Tuesday, June 26, 2012

Some Women Should Just Not Wear Shorts

Dear Husbola and I have returned from a good Elkhorn Antiques Market this past weekend--the weather was grand, the crowd was relaxed--quite a bit slower than the market in May--which gave us some time to reflect on some observations--not all related to antiques.

What is that shopper going to do with the broken sawed off ladder we saw them hauling to the exit?  Or the wire egg basket that looked like it was run over by a truck?

I should have bought seller Chippy Shabby's incredible blue french chairs-and they were marked SOLD early on Sunday.

I had been dreaming about a Lion's Club brat all week--with kraut--and it did not disappoint.

The 1940s  INCREDIBLE chippy aluminum flamingos are now in our living room.

Lady Who Also Sets Up in Our Building?  Your  loud voice grates on my nerves ALL DAY LONG.

We sold more "men's things" than "women's things" this month--and we have to remember that.  Two fabulous hunting watercolors and a folk art painted wall tackle box from Canada.

Good stuff sells at Elkhorn.  Not just the aforementioned egg basket like items.

Tattoos  Tattoos Tattoos.  Still makes me wonder  what they will look like on 80 year old arms.

I am married to a very very VERY good and indulgent man.

Shoppers at Elkhorn skew younger and edgier.  THANK HEAVENS.

And--last but oh so not least--Some women should just not wear shorts.

Saturday, June 16, 2012

An Acre of Tables and Blue Ball Jars

Continuing with my weekend auction report of last week, we ventured about 65 miles to an estate auction in Wisconsin that promised five generations of untouched glory.

Auctioneers know that nothing gets the patrons juices flowing more than tantalizing--just a little bit--in their advertisements and promising there are untold treasures in the estate--and many have not seen the light of day for decades. Five generations of dusty treasure.  Well it worked--and off we went.

Arriving very early--we were able to get a parking space directly across from the property.  This is essential if you are buying and have to hike your mother lode back and forth to your vehicle.  The auction grounds greeted us with a heavily tree shaded house and rows and rows and rows of set up card tables--each table piled high with stuff.

Oh this is THAT auctioneer.  This is a well known auctioneer who does not auction items one by one.  He stands next to a card table and offers choice.  So you might be bidding on on items and your neighbor bidding on another--you don't know till the auctioneer says SOLD and you claim your prize.  You also have the option of taking more items from the table at that price.  The auction is a mad house--with people jockeying from one table to the next--and it is easy to miss items.  There were a couple of auctioneers working two rings--no snoozing here.  And they do get through a great deal of inventory quite quickly.

Nice day--hot but dry--and we picked up a bunch of treasures.  Some incredible unused--11 yards to be exact-screen printed classic 1960s fabric--a beautiful splint basket  and a great lamp to name a few.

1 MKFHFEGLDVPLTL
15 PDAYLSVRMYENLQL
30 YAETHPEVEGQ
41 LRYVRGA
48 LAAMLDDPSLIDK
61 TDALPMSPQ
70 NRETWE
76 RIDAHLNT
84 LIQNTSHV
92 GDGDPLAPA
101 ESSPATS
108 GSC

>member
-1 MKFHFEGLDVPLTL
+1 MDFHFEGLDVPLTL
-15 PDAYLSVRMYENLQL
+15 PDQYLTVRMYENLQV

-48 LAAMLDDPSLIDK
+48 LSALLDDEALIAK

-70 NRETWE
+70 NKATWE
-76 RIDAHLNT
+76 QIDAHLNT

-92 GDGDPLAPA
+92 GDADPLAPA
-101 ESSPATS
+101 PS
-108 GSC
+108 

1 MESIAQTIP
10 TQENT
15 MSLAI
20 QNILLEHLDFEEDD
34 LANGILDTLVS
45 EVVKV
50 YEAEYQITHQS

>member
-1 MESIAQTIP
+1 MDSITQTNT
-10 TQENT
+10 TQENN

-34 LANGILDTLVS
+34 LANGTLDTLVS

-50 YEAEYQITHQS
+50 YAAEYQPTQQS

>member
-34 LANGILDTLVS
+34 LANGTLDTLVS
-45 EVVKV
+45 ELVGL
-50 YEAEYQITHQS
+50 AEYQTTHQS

Summertime---estate auctions--auctioneer hyperbole--it doesn't get any better.

Monday, June 11, 2012

Reflections from an Auction Filled Weekend

This weekend was wide open for us--and we quickly filled it with an auction on both Saturday and Sunday.  This is prime time to select good area auctions--and to find two good ones in one weekend can be a challenge most of the year--but not in the beginning of beautiful June weather.

First auction was way west of Chicago off of Highway 34.  A large house built in late 1800s that had always been in the same family. A grocery store magnate built it for his sisters and it has been in the same family all these years.  The auctioneer was one I was not familiar with--but it was a father son duo with a few other relief auctioneers.  A tree shaded yard and 12 flatbed wagons--plus rows and rows of furniture welcomed us--and our good parking place right across from the house.  There were about 150 bidder cards--and many of the other patrons knew one another--including a large handful of dealers.  I am not known in that part if Illinois--and I love floating around and listening to snippets of conversation:

1.  "I don't know what got those five chickens--we do have some fox around here though."
2.   "Call Ron in the city--he'll know what these kind of trunks bring."
3. "Barbara-how high do you want me to go on that box of fabric?"  "Not more than 15 bucks."  (box won for $22.50.)
4. "What time do they start serving lunch?"  "Not till 10am-but you can have a bismark from the BP right now if you want."
5.  "How long till they get to the furniture?  It is going to get way hot and I want to work in the garden some today."
6. "Did you see the wood-work in the house?  And the walk out attic?  I only dream about woodwork and an attic like that."
7.  "Let's rent out our house and buy this one."

Gotta love it.  What a crossroads of humanity.

We were diligent and did not bid on "just stuff" that we might have bid on a few years ago.  Shops, malls and shows are chock full of "just stuff"--and we are looking for the unusual.  Even if we come home with less inventory--I want it to be sellable.

Loot for the day-- several goodies including two fabulous  did I say FABULOUS  painted Scandinavian trunks--one dated 1867 and one dated 1814.  Just love a good country auction.

Next post:  Sunday's loot.

(zucchini blossom photo at top of blog?  In France and Italy you find these treasures in farmer's markets.  They are INCREDIBLE stuffed with all sorts of fillings or even fried up with a dipping sauce.  Can't find them in northern Illinois markets though--)

No More Concrete or Cast Iron Please

Dear One  and I spend many good hours wandering around looking for quirky things to sell.  There is nothing that makes a dealer smile more t...